Severe weather should be taken seriously, as it can cause serious injury, inflict costly damages, and disrupt daily lives.
Like many other parts of the country, Orange County sometimes experiences rainstorms, hail, flash flooding, high winds, thunderstorms and lightening. Flash flooding is responsible for more fatalities—more than 140 annually—than any other thunderstorm-associated hazard. Some 90 percent of all presidentially-declared disasters across the U.S. are weather-related, and account for around 500 deaths and nearly $14 billion in damage per year.
Every thunderstorm is dangerous because every thunderstorm produces lightning. Every year in the United States, an average of 300 people are injured and 80 people are killed by lightning. Although most lightning victims survive, people struck by lightning often report a variety of long-term, debilitating symptoms.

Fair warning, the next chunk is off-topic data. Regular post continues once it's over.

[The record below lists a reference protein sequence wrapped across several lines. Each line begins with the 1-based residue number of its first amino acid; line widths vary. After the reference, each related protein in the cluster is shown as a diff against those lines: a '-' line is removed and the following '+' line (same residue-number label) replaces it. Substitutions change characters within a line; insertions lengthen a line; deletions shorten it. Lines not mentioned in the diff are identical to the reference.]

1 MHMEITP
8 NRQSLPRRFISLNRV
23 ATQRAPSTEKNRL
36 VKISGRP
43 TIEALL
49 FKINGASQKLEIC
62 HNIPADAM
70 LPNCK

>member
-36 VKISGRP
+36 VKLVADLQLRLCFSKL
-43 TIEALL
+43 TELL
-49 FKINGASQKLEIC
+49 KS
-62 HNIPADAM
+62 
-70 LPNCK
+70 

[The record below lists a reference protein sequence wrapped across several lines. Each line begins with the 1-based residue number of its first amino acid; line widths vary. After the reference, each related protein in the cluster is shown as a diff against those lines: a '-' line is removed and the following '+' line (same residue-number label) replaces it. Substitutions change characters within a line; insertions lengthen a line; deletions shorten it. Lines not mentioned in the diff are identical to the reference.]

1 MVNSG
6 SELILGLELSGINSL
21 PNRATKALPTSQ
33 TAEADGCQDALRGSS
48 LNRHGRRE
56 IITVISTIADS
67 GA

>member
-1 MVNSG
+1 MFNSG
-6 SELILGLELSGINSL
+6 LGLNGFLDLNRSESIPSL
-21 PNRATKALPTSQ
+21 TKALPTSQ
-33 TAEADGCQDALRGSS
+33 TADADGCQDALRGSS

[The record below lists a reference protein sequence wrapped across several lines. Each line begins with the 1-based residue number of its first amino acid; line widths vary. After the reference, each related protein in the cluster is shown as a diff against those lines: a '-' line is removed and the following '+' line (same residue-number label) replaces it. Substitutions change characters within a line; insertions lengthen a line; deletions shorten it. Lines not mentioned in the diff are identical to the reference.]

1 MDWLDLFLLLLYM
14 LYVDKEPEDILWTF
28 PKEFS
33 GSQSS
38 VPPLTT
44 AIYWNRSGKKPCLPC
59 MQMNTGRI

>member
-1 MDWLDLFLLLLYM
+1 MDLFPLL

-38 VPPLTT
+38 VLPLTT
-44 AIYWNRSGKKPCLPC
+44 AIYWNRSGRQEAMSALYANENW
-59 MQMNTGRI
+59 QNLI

In the case of dry thunderstorms, rain does not reach the ground and evaporates instead. However, lightning from these storms can still reach the ground and can start wildfires.
While Orange County monitors weather in the region, severe weather can occur with little or no warning. Since severe storms can result in potential devastation, you should prepare for the dangers associated with various types of severe weather.
- Get a severe weather primer on thunderstorms and lightening from FEMA’s disaster Web site.
- Watch live weather cams and browse the weather library at the National Weather Center.
- Download coloring books about weather at the National Severe Storms Laboratory.
- Find a list of Orange County sandbag distribution locations at the Orange County Fire Authority
- Track weather patterns on an interactive map at the Weather Underground or The Weather Channel.